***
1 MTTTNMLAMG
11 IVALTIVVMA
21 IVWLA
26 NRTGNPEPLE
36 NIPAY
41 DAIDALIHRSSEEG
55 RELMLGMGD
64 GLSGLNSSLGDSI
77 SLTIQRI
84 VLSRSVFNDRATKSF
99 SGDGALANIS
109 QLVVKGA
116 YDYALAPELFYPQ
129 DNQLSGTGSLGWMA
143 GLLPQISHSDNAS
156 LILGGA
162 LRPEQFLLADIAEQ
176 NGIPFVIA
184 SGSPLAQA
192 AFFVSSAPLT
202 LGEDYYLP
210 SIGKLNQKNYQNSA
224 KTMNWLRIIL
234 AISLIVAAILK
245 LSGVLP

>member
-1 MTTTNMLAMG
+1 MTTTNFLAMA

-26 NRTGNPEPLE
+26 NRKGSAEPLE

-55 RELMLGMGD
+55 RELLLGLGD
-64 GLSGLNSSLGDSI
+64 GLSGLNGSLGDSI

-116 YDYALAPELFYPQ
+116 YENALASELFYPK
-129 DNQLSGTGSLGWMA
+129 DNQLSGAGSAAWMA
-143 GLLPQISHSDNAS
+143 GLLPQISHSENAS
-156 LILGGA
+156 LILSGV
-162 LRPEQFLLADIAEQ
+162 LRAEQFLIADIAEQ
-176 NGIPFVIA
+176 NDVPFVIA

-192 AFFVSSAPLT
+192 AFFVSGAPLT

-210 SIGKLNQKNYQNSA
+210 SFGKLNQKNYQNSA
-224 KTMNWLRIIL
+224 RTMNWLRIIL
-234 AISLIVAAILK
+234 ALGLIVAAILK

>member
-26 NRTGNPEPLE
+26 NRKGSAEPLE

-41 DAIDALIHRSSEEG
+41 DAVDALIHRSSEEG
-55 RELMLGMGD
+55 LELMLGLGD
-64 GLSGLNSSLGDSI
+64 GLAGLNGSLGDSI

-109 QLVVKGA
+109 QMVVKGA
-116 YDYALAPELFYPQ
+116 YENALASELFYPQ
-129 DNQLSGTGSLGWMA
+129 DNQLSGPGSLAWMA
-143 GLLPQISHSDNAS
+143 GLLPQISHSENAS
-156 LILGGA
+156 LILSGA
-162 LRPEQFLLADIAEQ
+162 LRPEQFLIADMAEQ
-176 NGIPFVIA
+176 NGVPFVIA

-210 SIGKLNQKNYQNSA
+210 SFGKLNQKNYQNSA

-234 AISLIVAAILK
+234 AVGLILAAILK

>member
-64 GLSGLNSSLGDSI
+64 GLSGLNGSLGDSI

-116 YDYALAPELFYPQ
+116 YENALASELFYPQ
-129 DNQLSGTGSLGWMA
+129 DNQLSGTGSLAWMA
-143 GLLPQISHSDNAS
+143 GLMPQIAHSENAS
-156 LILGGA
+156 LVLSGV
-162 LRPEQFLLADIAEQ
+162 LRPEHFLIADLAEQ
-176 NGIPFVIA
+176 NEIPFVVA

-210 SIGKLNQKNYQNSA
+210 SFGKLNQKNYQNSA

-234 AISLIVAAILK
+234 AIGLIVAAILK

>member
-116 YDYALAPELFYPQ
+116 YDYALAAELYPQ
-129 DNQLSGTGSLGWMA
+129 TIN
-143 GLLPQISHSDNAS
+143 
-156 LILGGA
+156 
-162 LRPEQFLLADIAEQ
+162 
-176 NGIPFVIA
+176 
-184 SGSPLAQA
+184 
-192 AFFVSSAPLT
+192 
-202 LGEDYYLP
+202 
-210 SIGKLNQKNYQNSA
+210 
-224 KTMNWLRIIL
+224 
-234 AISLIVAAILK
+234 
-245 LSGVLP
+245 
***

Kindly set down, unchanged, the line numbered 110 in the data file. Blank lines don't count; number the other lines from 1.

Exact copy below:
-162 LRPEQFLLADIAEQ